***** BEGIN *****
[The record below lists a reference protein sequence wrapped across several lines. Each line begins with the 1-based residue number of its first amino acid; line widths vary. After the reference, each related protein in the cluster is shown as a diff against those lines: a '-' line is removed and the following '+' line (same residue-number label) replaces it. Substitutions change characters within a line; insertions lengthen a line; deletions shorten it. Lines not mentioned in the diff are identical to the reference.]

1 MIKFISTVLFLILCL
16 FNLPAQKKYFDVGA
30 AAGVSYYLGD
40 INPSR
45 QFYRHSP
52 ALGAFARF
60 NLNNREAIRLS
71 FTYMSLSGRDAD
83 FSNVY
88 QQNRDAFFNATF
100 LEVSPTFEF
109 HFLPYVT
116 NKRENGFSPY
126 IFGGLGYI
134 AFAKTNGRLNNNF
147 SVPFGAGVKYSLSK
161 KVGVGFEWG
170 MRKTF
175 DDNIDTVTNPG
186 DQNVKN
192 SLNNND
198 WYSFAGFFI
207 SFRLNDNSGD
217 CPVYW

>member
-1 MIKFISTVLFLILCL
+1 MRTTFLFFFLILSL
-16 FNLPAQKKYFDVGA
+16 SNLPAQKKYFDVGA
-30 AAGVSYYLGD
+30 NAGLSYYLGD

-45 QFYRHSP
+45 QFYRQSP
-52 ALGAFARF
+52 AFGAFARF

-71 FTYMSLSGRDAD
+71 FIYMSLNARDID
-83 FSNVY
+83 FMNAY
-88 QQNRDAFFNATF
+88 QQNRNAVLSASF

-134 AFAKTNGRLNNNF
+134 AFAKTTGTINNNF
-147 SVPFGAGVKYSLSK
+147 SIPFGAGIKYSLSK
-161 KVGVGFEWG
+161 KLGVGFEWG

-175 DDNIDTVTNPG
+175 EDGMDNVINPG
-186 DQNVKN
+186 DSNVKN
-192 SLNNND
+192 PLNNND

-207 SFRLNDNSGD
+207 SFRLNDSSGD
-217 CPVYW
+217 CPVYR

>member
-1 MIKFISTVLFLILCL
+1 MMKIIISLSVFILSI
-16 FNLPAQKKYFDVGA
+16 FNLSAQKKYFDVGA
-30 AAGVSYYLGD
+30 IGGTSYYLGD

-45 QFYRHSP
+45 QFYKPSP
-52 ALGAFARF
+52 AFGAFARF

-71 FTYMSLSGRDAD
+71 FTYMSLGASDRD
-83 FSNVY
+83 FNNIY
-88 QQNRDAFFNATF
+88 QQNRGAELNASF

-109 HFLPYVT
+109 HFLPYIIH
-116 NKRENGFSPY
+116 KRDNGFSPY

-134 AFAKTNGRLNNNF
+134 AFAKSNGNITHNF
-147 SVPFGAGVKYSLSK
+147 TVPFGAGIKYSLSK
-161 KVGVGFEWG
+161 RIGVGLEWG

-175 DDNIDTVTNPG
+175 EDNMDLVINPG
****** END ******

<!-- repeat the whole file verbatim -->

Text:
[The record below lists a reference protein sequence wrapped across several lines. Each line begins with the 1-based residue number of its first amino acid; line widths vary. After the reference, each related protein in the cluster is shown as a diff against those lines: a '-' line is removed and the following '+' line (same residue-number label) replaces it. Substitutions change characters within a line; insertions lengthen a line; deletions shorten it. Lines not mentioned in the diff are identical to the reference.]

1 MIKFISTVLFLILCL
16 FNLPAQKKYFDVGA
30 AAGVSYYLGD
40 INPSR
45 QFYRHSP
52 ALGAFARF
60 NLNNREAIRLS
71 FTYMSLSGRDAD
83 FSNVY
88 QQNRDAFFNATF
100 LEVSPTFEF
109 HFLPYVT
116 NKRENGFSPY
126 IFGGLGYI
134 AFAKTNGRLNNNF
147 SVPFGAGVKYSLSK
161 KVGVGFEWG
170 MRKTF
175 DDNIDTVTNPG
186 DQNVKN
192 SLNNND
198 WYSFAGFFI
207 SFRLNDNSGD
217 CPVYW

>member
-1 MIKFISTVLFLILCL
+1 MRTTFLFFFLILSL
-16 FNLPAQKKYFDVGA
+16 SNLPAQKKYFDVGA
-30 AAGVSYYLGD
+30 NAGLSYYLGD

-45 QFYRHSP
+45 QFYRQSP
-52 ALGAFARF
+52 AFGAFARF

-71 FTYMSLSGRDAD
+71 FIYMSLNARDID
-83 FSNVY
+83 FMNAY
-88 QQNRDAFFNATF
+88 QQNRNAVLSASF

-134 AFAKTNGRLNNNF
+134 AFAKTTGTINNNF
-147 SVPFGAGVKYSLSK
+147 SIPFGAGIKYSLSK
-161 KVGVGFEWG
+161 KLGVGFEWG

-175 DDNIDTVTNPG
+175 EDGMDNVINPG
-186 DQNVKN
+186 DSNVKN
-192 SLNNND
+192 PLNNND

-207 SFRLNDNSGD
+207 SFRLNDSSGD
-217 CPVYW
+217 CPVYR

>member
-1 MIKFISTVLFLILCL
+1 MMKIIISLSVFILSI
-16 FNLPAQKKYFDVGA
+16 FNLSAQKKYFDVGA
-30 AAGVSYYLGD
+30 IGGTSYYLGD

-45 QFYRHSP
+45 QFYKPSP
-52 ALGAFARF
+52 AFGAFARF

-71 FTYMSLSGRDAD
+71 FTYMSLGASDRD
-83 FSNVY
+83 FNNIY
-88 QQNRDAFFNATF
+88 QQNRGAELNASF

-109 HFLPYVT
+109 HFLPYIIH
-116 NKRENGFSPY
+116 KRDNGFSPY

-134 AFAKTNGRLNNNF
+134 AFAKSNGNITHNF
-147 SVPFGAGVKYSLSK
+147 TVPFGAGIKYSLSK
-161 KVGVGFEWG
+161 RIGVGLEWG

-175 DDNIDTVTNPG
+175 EDNMDLVINPG